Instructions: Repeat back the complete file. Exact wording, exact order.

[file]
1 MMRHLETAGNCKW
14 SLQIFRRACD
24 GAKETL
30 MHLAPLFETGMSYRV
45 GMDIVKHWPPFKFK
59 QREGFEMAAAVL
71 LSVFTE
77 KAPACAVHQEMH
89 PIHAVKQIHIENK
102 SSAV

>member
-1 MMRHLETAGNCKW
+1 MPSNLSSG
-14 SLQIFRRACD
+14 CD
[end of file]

1 MMRHLETAGNCKW
14 SLQIFRRACD
24 GAKETL
30 MHLAPLFETGMSYRV
45 GMDIVKHWPPFKFK
59 QREGFEMAAAVL
71 LSVFTE
77 KAPACAVHQEMH
89 PIHAVKQIHIENK
102 SSAV

>member
-1 MMRHLETAGNCKW
+1 MPSNLSSG
-14 SLQIFRRACD
+14 CD